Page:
- The Arabic origin of the word sheikh is simply "old man." In Kurdistan, however, sheikhs are holy men, recipients of popular devotion that at times borders on worship and leaders of sufi orders. Traditionally, they enjoyed wide respect and thus became ideal mediators in conflicts after the last Kurdish emirates were abolished in the 19th century. This political role was reinforced by the sufi orders, which enabled sheikhs to occasionally be able to mobilize large masses for political aims. Indeed, most of the main Kurdish nationalist leaders of the late 19th and early 20th centuries owed at least some of their power to their "sheikhly" connections. Sheikh Ubeydullah of Nehri, Sheikh Mahmud Barzinji, and Sheikh Said of Palu come readily to mind. Mulla Mustafa Barzani and Jalal Talabani also owed their initial power to their association with families of sheikhs.In the 20th century, however, the power of sheikhs has greatly declined before the forces of modernization. Following the uprising of Sheikh Said in Turkey in 1925, the tekiyes were closed, and sheikhs were persecuted and exiled as reactionary opponents of the modern Republic of Turkey. Some sheikhs were even executed. Even more important in this decline of sheikhly influence were various socioeconomic developments. Mass migration to the cities, better education and communication networks, more effective governments, and improved agricultural techniques made the sheikh less important as a mediator and more likely to be seen as an exploiter or even charlatan. Many sheikhs died without appointing a successor, the sheikh of Barzan being a noted example.Nevertheless, sheikhs continue to exist, even in Turkey, where they had gone underground after 1925. Indeed, after the institution of competitive politics in Turkey in 1950, some sheikhs emerged as important vote getters, especially for the Democrat Party of Adnan Menderes. Sheikh Salahaddin of Khizan, who became a member of the Turkish parliament, was a prime example. His son Kamran Inan was an influential politician in Turkey for many years.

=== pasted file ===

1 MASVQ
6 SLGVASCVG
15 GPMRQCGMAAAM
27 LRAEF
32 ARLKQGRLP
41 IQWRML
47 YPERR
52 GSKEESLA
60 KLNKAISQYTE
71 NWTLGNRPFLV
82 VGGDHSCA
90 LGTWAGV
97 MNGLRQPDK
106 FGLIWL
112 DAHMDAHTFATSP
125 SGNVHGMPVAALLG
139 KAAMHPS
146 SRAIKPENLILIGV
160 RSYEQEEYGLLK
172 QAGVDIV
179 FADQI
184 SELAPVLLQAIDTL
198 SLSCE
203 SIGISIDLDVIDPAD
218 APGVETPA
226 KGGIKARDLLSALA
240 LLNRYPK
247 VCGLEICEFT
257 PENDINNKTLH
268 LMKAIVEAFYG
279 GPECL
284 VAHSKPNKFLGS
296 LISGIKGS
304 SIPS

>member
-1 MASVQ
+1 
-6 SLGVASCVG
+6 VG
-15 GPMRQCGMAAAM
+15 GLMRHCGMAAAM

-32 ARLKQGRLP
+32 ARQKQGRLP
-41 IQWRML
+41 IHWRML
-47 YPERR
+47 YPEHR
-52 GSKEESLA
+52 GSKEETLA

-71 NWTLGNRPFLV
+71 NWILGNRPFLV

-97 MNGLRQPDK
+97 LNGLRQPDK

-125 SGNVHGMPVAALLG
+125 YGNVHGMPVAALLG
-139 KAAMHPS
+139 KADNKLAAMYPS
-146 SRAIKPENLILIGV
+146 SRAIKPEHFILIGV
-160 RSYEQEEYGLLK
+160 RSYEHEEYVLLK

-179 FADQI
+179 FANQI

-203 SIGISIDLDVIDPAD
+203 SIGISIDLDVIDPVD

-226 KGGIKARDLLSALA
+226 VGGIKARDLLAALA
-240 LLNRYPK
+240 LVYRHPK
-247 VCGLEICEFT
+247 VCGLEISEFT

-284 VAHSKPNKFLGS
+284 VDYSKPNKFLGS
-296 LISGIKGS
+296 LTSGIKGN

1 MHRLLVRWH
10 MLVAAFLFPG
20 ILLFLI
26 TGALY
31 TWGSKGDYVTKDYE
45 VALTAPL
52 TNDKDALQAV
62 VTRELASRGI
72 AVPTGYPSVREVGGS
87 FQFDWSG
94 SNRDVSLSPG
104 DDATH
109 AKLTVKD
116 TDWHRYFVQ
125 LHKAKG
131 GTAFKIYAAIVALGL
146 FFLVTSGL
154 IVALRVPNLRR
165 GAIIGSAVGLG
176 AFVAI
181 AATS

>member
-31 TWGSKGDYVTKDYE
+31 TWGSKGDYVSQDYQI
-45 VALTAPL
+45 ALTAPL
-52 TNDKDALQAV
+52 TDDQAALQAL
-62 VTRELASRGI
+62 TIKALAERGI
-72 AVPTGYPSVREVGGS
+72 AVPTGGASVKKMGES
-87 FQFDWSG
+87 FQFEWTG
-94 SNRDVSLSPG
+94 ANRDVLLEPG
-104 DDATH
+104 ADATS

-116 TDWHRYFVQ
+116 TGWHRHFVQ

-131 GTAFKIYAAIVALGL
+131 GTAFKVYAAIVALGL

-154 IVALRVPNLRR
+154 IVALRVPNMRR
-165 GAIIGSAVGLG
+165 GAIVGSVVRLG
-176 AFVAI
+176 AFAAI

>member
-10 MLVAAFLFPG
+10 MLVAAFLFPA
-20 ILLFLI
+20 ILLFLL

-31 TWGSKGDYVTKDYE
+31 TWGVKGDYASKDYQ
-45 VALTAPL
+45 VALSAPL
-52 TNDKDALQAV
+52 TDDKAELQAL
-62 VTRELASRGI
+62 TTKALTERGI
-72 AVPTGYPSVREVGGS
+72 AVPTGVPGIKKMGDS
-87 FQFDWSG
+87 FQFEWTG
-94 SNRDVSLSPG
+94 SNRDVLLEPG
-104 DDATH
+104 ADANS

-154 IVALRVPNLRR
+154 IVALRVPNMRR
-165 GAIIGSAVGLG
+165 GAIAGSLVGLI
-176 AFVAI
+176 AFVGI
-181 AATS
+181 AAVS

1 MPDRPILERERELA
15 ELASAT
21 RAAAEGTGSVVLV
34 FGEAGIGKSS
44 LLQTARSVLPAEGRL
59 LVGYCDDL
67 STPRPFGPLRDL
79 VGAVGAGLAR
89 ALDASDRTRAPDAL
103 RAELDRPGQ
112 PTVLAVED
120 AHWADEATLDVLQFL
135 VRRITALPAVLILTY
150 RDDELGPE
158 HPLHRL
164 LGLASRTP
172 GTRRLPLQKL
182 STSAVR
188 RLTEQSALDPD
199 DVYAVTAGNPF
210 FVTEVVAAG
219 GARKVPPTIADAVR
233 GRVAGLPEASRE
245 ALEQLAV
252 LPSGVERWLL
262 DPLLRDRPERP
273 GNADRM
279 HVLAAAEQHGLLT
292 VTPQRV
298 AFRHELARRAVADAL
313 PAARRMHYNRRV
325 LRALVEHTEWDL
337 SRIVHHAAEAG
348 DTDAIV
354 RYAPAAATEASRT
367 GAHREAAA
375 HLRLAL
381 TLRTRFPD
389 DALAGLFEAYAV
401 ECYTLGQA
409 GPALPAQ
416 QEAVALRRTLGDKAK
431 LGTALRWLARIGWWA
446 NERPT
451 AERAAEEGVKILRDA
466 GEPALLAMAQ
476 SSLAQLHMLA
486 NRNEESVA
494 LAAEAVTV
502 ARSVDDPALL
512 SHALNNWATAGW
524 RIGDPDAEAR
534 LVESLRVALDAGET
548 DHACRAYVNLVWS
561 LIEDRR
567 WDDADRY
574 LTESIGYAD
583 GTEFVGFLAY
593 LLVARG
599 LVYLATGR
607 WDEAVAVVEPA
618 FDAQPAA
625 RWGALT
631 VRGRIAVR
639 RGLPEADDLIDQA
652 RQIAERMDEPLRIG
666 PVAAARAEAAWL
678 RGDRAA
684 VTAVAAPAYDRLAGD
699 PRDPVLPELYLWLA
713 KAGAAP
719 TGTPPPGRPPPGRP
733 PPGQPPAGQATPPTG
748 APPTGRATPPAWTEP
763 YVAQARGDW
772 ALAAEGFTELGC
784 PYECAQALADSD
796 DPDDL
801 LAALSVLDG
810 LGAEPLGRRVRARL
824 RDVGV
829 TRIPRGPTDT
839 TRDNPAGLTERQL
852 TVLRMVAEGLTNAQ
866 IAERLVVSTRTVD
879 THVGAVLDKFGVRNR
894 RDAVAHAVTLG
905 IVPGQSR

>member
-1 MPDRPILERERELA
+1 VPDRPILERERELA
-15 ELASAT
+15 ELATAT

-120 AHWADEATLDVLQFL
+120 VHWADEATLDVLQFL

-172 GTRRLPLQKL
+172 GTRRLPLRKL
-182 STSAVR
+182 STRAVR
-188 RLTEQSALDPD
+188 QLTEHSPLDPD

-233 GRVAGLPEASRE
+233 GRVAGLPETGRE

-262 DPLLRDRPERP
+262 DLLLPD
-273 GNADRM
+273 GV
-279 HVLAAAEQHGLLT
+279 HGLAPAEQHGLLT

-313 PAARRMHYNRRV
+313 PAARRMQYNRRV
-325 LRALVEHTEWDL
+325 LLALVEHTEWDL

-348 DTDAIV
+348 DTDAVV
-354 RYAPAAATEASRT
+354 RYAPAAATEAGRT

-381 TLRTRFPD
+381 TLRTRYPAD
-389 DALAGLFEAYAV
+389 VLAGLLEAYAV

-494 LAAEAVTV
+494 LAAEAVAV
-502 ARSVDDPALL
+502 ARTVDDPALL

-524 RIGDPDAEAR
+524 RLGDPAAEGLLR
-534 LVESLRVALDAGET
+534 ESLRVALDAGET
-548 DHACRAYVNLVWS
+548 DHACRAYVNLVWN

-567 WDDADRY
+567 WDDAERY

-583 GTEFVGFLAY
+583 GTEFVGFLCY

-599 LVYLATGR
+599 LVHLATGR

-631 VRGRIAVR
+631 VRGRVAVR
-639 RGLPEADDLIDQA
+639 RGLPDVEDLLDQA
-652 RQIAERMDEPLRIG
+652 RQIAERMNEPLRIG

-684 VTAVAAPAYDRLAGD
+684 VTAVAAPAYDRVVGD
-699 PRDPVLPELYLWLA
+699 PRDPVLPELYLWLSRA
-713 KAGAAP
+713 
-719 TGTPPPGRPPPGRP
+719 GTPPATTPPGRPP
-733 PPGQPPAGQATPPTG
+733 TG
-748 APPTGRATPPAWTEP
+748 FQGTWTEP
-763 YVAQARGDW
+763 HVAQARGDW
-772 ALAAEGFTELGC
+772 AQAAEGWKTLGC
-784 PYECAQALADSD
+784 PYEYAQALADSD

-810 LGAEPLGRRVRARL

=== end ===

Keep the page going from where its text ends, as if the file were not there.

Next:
Historical Dictionary of the Kurds. Michael M. Gunter.
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sheikh — sheikh; sheikh·dom; sheikh·ly; … English syllables
sheikh — (also shaykh or sheik) ► NOUN 1) an Arab leader, especially the chief or head of a tribe, family, or village. 2) a leader in a Muslim community or organization. DERIVATIVES sheikhdom noun. ORIGIN Arabic, old man, sheikh … English terms dictionary
sheikh — sheik [ʃeık US ʃi:k] n [Date: 1500 1600; : Arabic; Origin: shaykh] 1.) an Arab ruler or prince 2.) a Muslim religious leader or teacher … Dictionary of contemporary English
sheikh — pronounced shayk or sheek, is the preferred spelling of the word for an Arab chief or leader … Modern English usage
Sheikh — For other uses, see Sheikh (disambiguation). Part of a series on Islam Usul al fiqh (The Roots of Jurisprudence) Fiqh Quran and Sunnah … Wikipedia
sheikh — I or shaykh Among Arabic speaking tribes, especially Bedouin, the male head of the family, as well as of each successively larger social unit making up the tribal structure. The sheikh is generally assisted by an informal tribal council of male… … Universalium
sheikh — Sheik Sheik, n. [Ar. sheikh, shaykh, a venerable old man, a chief, fr. sh[=a]kha to grow or be old.] The head of an Arab family, or of a clan or a tribe; also, the chief magistrate of an Arab village. The name is also applied to Mohammedan… … The Collaborative International Dictionary of English
sheikh — [[t]ʃe͟ɪk, AM ʃi͟ːk[/t]] sheikhs also sheik, shaikh N TITLE; N COUNT A sheikh is a male Arab chief or ruler. ...Sheikh Khalifa. ...the sheik s role in global oil affairs … English dictionary
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